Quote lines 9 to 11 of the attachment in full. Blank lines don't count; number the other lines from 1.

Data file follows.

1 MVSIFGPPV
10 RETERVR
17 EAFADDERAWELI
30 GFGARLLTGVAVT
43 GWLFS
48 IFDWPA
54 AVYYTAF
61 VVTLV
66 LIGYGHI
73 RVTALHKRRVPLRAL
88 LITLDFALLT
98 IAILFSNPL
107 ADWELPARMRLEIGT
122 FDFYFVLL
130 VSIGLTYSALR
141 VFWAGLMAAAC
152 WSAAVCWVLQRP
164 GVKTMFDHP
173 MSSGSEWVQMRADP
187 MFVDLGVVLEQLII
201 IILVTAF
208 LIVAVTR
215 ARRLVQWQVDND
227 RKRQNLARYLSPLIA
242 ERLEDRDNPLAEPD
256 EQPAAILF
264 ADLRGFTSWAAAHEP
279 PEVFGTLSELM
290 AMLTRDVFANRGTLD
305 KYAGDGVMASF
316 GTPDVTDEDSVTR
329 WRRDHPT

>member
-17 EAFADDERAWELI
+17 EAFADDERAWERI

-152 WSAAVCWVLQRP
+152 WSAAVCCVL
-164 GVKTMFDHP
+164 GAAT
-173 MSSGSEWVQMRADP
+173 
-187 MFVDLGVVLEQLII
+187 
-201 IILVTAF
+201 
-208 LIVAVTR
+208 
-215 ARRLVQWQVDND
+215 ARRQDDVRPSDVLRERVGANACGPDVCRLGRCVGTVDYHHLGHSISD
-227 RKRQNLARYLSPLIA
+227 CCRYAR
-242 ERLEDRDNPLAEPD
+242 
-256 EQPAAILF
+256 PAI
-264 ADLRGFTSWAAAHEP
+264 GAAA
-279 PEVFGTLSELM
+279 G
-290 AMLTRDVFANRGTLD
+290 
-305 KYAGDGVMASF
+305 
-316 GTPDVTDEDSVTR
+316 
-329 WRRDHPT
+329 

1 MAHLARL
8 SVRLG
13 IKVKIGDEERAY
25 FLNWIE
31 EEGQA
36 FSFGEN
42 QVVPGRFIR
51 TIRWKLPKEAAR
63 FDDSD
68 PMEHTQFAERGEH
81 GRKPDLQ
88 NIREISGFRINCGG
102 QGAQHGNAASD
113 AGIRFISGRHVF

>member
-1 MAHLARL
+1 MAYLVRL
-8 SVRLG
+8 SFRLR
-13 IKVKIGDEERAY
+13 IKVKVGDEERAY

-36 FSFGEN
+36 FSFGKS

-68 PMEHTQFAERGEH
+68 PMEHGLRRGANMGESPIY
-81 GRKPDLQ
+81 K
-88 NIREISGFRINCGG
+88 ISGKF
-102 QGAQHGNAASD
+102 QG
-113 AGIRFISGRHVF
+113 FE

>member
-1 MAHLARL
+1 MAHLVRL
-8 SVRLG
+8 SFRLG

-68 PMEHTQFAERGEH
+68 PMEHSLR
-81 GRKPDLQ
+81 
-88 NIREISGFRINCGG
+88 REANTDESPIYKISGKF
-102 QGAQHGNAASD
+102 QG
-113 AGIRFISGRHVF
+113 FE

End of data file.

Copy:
66 LIGYGHI
73 RVTALHKRRVPLRAL
88 LITLDFALLT